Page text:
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In the French-Canadian comedy Starbuck, David (Patrick Huard) learns that he's fathered more than 500 children through his anonymous donations to a sperm bank. (Entertainment One)

For 533 Kids, 'Starbuck' Is One Prolific Pere

by Stephanie Zacharek
Mar 28, 2013

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Though his lawyer advises against it, the paternally challenged David sets out to meet his hundreds of offspring, hoping to discover what their lives are like.

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When it comes to fatherhood, how many kids are too many? Reasonable types might say you should draw the line at eight — maybe 10? Twelve?

How about 533?

In the French-Canadian comedy Starbuck, that's the number of kids sired by 42-year-old David Wozniak (Patrick Huard) who, in his youth, picked up extra cash, and plenty of it, by masturbating into a little cup at the local sperm bank.

That wouldn't be a problem, necessarily, except that 142 of those tadpoles, now full-fledged grown-ups in their late teens and 20s, are trying to force the fertility clinic to reveal the identity of their biological father, who registered himself under the code name "Starbuck."

The news hits just as the perennially irresponsible David — who also happens to be heavily, dangerously in debt — learns that his girlfriend, Valerie (Julie Le Breton), is pregnant. Having decided David just isn't dad material — and not knowing anything about the seed he's already scattered throughout the land — she kicks him to the curb, vowing to raise the child on her own.

That's a marvelous premise for a comedy, and Starbuck mines it for gentle laughs, as opposed to the cheap kind. Director Ken Scott, who also cowrote the script with Martin Petit, has fashioned a story that starts out low-key and gradually builds in its emotional expansiveness.

Having been provided with the names and profiles of the kids who are hoping to learn his identity, David surreptitiously sets out to learn more about them. That probably counts as stalking, but his intentions are good, and he discovers that the kids he's fathered are so varied that they're practically a mini-society by themselves. They include supermarket workers, cafe waiters moonlighting as actors, drunkards, subway buskers and manicurists.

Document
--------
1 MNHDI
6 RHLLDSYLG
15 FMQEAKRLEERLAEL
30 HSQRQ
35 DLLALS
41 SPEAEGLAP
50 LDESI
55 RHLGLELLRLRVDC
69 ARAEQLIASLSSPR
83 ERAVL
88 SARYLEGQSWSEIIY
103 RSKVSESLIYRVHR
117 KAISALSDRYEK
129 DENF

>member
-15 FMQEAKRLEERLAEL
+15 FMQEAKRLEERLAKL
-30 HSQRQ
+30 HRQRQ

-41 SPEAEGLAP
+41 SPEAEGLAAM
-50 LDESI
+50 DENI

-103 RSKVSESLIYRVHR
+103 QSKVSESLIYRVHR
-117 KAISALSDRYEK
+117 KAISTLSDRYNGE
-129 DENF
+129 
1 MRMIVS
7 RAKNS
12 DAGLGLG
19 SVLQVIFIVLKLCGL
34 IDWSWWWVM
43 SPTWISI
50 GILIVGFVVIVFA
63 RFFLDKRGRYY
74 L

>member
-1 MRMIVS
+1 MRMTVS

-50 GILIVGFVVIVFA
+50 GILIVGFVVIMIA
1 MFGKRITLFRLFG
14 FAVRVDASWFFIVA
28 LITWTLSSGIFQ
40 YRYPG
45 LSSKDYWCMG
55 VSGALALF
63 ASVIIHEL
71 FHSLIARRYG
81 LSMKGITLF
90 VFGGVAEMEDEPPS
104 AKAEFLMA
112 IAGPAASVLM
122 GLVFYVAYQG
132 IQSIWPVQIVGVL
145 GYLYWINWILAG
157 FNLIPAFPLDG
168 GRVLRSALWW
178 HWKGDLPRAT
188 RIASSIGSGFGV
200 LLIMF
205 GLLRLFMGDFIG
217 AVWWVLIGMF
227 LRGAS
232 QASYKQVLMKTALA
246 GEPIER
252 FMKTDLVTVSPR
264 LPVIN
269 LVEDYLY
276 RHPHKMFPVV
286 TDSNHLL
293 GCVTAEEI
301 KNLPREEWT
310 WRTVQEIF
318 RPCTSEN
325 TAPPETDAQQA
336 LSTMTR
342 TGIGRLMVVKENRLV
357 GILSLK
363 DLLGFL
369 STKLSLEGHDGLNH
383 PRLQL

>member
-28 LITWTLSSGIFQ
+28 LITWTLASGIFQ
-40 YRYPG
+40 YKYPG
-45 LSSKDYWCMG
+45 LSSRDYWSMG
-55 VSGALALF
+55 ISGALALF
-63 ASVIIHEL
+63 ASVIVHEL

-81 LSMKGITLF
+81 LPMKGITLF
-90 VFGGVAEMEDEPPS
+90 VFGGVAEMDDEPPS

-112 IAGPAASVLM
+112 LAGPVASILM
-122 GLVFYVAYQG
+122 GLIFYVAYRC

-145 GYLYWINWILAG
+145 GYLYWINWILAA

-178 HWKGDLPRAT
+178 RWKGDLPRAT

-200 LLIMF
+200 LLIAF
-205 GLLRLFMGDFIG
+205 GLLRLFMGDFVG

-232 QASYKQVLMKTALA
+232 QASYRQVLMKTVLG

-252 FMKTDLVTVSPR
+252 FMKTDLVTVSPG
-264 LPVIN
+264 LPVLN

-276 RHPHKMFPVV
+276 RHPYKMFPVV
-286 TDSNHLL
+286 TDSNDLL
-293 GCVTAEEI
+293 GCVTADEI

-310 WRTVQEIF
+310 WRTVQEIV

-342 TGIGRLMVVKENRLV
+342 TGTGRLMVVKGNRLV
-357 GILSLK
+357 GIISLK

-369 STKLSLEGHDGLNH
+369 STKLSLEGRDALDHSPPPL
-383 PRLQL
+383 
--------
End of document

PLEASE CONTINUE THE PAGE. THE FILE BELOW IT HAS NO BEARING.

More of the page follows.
Occasionally, as when David realizes that one of his daughters has a heroin problem, he feels moved to step forward and help without revealing his identity; in other cases, he simply feels a certain joy in getting to know these strangers who are just a little like him. (Though very few of them actually resemble him.)

David's initial dismay at having launched so many lives turns into elation, temporarily distracting him from his debt problems and gradually preparing him for a more involved kind of fatherhood. Huard doesn't overplay the big transformation, and his performance may be the key to the movie's effectiveness. (The picture is being remade in Hollywood under the title The Delivery Man, starring Vince Vaughn.)

David is a guy hoping to sprint through middle age: He still plays football — the European kind — regularly, but you can sense the soft thickening of his middle beneath that track suit. He shaves only intermittently, and the thick patches of gray in his beard make him look both slightly distinguished and a little tired.

But Huard's David is also a man who's still capable of surprise, and of change — even his rather dull job, as a delivery man for his family's butcher business, ends up providing a solution to one of his chief problems.

There are certain plot points in Starbuck, it's true, that either don't make much sense or are simply underexplained. But the picture is so breezily warm, without being too insistently ingratiating, that those flaws don't matter much.

How many kids are too many? The Monty Python guys once sang, ironically, that every sperm is sacred. In Starbuck, charmingly enough, it's actually sort of true.

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